From blind loyalty to complicit blindness

Loyalty in a political project is one of the most difficult things to define. It is perfectly understood that a leader asks his collaborators to share the vision of the country or the state behind his exercise of government; it is not only plausible but desirable. The problem is to define that subtle border between loyalty and complicity, the moment in which the blind obedience requested by the president turns into complicit blindness, closing one’s eyes to something that may be incorrect, illegal or simply considered by an official as not correct ethically.

What Jaime Cárdenas says with all elegance in his resignation letter is not that he does not agree with the project of the López Obrador government, but that he was asked to do illegal things or with incorrect procedures. The public administration is not for everyone, the president is right in that, because unlike ordinary mortals, those who work in government can only do what the law expressly allows them, everything else implies a fault. Cárdenas left because he was asked to make decisions not contemplated in the law that would have implied that he, as a public official, incurred in administrative offenses if not in the commission of crimes.

There is no better loyalty than that of someone who anticipates problems, but that loyalty is not blind, on the contrary, it is uncomfortable and revealing.

When the government project is crossed every day by the occurrence of the moment, loyalty is no longer the vision of a group headed by the president – a vision that would allow the public official to establish a work route – but a submission. What they asked Jaime Cárdenas was an urgent action and outside the law to hide the failure of the plane raffle. His disloyalty was not having lent himself to the game and that cost him public revulsion, being accused by urbi et orbi of being disloyal, lacking in commitment and even lazy.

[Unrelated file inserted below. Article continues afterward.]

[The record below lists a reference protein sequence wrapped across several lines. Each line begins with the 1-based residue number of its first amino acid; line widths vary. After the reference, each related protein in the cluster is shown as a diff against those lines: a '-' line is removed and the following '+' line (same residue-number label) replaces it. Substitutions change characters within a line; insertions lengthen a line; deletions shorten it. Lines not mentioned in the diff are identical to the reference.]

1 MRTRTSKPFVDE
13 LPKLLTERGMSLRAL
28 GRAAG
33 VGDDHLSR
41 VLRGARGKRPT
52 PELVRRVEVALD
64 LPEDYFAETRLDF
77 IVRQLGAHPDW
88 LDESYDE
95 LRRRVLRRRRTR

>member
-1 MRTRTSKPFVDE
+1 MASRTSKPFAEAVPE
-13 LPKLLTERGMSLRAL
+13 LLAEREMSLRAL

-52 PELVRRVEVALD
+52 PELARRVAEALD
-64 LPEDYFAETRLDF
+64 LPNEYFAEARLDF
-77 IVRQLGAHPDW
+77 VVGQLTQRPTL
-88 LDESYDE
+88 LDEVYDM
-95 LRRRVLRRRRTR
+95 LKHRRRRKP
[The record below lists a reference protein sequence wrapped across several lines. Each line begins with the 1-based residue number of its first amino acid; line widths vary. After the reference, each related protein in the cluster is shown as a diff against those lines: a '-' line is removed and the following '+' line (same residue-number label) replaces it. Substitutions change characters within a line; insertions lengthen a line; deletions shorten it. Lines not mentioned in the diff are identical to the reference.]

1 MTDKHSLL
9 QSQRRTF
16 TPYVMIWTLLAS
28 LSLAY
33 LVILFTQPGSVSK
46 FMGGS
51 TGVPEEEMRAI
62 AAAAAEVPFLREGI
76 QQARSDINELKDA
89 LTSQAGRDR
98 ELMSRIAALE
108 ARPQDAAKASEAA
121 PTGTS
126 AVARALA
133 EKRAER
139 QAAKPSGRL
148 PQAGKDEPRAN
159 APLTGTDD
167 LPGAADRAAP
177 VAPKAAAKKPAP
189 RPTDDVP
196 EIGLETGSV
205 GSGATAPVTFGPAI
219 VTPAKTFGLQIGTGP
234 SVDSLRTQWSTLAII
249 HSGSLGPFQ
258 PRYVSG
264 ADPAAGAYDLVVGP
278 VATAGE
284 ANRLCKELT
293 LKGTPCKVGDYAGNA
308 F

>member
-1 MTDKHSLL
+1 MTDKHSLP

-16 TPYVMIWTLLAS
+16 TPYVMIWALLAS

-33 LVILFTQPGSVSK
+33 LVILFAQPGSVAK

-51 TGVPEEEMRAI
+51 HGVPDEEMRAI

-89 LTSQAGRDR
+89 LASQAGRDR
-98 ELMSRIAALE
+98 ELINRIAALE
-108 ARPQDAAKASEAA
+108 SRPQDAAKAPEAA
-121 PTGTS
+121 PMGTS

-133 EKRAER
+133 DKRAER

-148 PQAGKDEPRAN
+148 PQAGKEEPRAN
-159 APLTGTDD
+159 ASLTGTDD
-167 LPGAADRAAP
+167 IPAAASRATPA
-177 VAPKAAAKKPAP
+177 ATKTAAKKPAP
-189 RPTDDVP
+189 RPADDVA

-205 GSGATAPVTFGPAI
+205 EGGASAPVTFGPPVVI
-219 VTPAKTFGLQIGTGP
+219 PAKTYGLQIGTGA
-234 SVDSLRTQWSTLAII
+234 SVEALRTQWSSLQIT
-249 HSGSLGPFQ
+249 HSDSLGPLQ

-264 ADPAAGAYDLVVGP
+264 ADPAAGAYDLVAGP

Little by little the cob is shelled in the government and the dissonant and discordant voices are getting off the ship. The captain does not want officers who look far, anticipate storms or propose adjustments in the course, none who question his decisions or have their own opinion regarding the handling of the ship, he only wants obedient sailors, who carry out the orders and sing praises.

There is no better loyalty than that of someone who anticipates problems, but that loyalty is not blind, on the contrary, it is uncomfortable and revealing. There is no worse help than that of the blind accomplice, the one who prefers not to see so as not to disturb the tlatoani. The most convinced public officials can close their eyes and get carried away, have blind faith in their leader and believe from the bottom of their soul that the president knows better than anyone what the people want and what Mexico needs. What they cannot do is close their eyes to what is illegal because future problems will not be for the president, they will be for the obedient official.

diego.petersen@informador.com.mx

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